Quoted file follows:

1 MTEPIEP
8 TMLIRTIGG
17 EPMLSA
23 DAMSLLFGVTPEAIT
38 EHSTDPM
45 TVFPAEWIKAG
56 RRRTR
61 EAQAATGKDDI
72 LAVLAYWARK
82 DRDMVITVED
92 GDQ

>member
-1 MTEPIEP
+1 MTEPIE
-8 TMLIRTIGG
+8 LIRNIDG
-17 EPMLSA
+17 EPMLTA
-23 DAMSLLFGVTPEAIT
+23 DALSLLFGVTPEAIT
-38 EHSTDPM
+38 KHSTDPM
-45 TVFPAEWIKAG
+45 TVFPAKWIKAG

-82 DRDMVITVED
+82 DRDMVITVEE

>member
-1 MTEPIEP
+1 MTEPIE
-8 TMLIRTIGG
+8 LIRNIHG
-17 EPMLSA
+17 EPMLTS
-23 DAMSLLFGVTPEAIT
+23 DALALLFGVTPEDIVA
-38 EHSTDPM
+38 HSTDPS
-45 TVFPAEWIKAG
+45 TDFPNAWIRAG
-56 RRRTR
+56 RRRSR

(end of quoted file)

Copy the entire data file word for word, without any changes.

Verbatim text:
1 MTEPIEP
8 TMLIRTIGG
17 EPMLSA
23 DAMSLLFGVTPEAIT
38 EHSTDPM
45 TVFPAEWIKAG
56 RRRTR
61 EAQAATGKDDI
72 LAVLAYWARK
82 DRDMVITVED
92 GDQ

>member
-1 MTEPIEP
+1 MTEPIE
-8 TMLIRTIGG
+8 LIRNIDG
-17 EPMLSA
+17 EPMLTA
-23 DAMSLLFGVTPEAIT
+23 DALSLLFGVTPEAIT
-38 EHSTDPM
+38 KHSTDPM
-45 TVFPAEWIKAG
+45 TVFPAKWIKAG

-82 DRDMVITVED
+82 DRDMVITVEE

>member
-1 MTEPIEP
+1 MTEPIE
-8 TMLIRTIGG
+8 LIRNIHG
-17 EPMLSA
+17 EPMLTS
-23 DAMSLLFGVTPEAIT
+23 DALALLFGVTPEDIVA
-38 EHSTDPM
+38 HSTDPS
-45 TVFPAEWIKAG
+45 TDFPNAWIRAG
-56 RRRTR
+56 RRRSR